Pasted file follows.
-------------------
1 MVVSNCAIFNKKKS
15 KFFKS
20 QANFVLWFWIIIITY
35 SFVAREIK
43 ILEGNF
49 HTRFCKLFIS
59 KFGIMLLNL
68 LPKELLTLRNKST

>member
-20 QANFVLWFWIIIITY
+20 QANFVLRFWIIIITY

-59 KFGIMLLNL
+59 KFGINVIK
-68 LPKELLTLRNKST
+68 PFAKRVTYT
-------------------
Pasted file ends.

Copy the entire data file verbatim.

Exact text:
1 MVVSNCAIFNKKKS
15 KFFKS
20 QANFVLWFWIIIITY
35 SFVAREIK
43 ILEGNF
49 HTRFCKLFIS
59 KFGIMLLNL
68 LPKELLTLRNKST

>member
-20 QANFVLWFWIIIITY
+20 QANFVLRFWIIIITY

-59 KFGIMLLNL
+59 KFGINVIK
-68 LPKELLTLRNKST
+68 PFAKRVTYT